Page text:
Wednesday, January 18, 2017

Our man in Havana - Part Two

So first day in Havana. 

Opened the curtains and this was the view...

Not bad at all. 

We had to meet Antonio, the rep from the firm we had booked the holiday from. He gave us a few tips of where to go, how to get there etc...

The first thing we had to do was find a bank. As previously mentioned, the only place you can change Euros to CUC is in Cuba, at the hotel reception, or at a bank, by either going in or using the ATM (but only a Visa card is accepted). This went without a hitch, although as I will allude to as the holiday progresses, this would be the ONLY time.

The FOCSA building as seen from the hotel room
 We then needed water so tried the nearby supermarket. This again, was an experience. First off, I was stopped from entering as I had my rucksack with me and bags must be left with a security guard at the door. In any way it was pointless as there was no water to be seen (a problem that would rear its ugly head throughout the holiday). 

So we decided to take a stroll to the Hotel Nacional de Cuba.
 This has played host to a number of stars from stage and screen over the years. But sadly, Fred Dibnah does not count among them.

After wandering around the tunnel system designed to stave off Uncle Sam, we wanted to walk towards Old Havana along the Malecon. This is where we first encountered the phenomona which is Jinetero. For those of you unfamiliar with the term, it is basically used to describe a pest, someone that offers to show you the way, where to buy the best this, that and the other, chat to you etc....all in exchange for money. 

Our first guy was affable enough, but I replied with mono-symbollic answers and was just about to tell him to jog on, when he said "You don't want to talk to Cuban people?". Had he had said "me" instead of bringing nationality into it my riposte would have been negative. I think he got bored with my grunting replies and buggered off.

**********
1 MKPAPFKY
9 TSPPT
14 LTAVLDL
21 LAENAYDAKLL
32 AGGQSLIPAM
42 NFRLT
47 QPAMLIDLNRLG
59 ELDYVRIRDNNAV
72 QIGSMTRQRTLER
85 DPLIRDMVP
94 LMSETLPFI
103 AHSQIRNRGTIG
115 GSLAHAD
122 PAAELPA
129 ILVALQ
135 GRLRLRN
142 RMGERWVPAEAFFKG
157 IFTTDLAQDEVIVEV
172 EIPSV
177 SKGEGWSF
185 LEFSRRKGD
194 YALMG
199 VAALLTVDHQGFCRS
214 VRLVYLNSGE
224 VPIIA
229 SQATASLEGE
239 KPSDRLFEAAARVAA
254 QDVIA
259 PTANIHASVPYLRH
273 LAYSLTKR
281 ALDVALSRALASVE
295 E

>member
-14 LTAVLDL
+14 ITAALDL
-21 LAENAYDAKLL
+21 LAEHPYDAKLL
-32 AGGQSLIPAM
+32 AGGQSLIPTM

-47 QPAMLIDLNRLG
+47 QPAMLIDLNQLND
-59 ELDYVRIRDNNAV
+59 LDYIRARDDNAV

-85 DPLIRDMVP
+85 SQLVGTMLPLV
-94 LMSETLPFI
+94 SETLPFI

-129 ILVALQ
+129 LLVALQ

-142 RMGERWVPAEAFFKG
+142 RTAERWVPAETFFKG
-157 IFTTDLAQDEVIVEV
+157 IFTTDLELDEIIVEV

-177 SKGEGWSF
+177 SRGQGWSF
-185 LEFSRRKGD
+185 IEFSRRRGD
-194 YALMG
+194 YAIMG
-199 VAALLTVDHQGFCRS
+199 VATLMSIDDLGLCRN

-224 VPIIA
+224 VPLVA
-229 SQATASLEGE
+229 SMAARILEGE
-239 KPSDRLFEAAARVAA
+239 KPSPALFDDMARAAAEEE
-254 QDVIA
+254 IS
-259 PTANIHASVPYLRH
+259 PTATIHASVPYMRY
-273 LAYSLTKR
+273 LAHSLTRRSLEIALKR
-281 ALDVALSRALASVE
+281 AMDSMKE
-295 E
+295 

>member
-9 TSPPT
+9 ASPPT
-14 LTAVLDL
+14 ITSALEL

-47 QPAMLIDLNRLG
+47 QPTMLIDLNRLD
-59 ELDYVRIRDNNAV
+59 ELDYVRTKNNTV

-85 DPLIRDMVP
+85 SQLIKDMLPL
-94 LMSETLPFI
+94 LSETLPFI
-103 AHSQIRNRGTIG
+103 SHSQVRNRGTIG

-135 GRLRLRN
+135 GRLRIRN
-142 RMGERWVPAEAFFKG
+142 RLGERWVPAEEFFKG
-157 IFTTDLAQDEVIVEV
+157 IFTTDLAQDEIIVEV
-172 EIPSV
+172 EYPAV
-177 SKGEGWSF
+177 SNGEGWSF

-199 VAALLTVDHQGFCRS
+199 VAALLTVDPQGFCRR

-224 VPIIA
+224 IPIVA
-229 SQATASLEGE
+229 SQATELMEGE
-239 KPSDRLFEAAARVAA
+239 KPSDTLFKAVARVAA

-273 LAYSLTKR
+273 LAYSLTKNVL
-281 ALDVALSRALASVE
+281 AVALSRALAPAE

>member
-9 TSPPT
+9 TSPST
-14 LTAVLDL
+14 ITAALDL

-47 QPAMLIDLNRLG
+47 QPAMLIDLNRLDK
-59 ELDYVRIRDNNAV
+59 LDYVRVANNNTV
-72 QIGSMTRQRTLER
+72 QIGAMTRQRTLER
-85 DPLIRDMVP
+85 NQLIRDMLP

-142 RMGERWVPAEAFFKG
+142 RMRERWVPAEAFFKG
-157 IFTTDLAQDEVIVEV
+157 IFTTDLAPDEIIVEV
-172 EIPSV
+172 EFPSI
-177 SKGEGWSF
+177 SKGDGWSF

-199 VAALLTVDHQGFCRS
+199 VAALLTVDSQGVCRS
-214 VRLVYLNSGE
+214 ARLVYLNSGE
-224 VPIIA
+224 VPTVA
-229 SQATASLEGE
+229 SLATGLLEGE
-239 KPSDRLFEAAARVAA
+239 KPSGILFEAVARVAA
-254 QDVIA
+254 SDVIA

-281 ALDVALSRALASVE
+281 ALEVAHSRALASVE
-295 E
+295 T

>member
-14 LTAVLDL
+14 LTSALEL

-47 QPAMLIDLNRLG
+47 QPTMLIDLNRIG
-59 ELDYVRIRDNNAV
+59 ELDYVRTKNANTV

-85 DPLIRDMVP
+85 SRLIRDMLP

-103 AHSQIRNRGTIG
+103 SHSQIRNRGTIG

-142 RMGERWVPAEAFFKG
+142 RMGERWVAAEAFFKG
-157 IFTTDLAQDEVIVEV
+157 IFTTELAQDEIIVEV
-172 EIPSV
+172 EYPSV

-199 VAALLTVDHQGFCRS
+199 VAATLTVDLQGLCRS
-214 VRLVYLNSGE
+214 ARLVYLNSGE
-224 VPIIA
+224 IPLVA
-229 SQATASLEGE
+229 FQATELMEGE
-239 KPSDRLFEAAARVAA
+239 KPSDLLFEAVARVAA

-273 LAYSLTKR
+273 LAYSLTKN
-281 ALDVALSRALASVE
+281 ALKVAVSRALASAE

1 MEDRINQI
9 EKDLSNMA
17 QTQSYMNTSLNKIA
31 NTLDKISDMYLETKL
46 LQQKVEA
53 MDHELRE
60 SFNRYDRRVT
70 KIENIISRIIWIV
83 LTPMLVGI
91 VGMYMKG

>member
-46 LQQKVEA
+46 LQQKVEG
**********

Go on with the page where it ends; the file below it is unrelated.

We went about a kilometre and turned back for our hotel. Opposite was a jazz club, which had an outdoor restaurant. So obviously a beer was the order of the day. 
It's from Barbados!

After checking out the rooftop pool it was time for me to do a little urbexing/stadium visiting combined and what better way than a derelict stadium?

To get to said stadium we walked along the famous Malecon. I am not sure what I expected but it is like a stroll along the M25. Yes, the Atlantic Ocean is to your side and sometimes the spray hitting the rocks can be spectatular. But the noise and smell is off putting. It is in places 6 lanes wide, no crossing facilities, and the Cubans have a bit of a hooter fetish, which means they beep their horns every 15 seconds. Coupled with the fact that the vintage cars are obviously not run on lead free petrol, and the smell can be overpowering.

Back to the hotel for some cliched drinks (cuba libre and penis colada served in a pineapple) and then off to bed, wondering what tomorrow will bring. 


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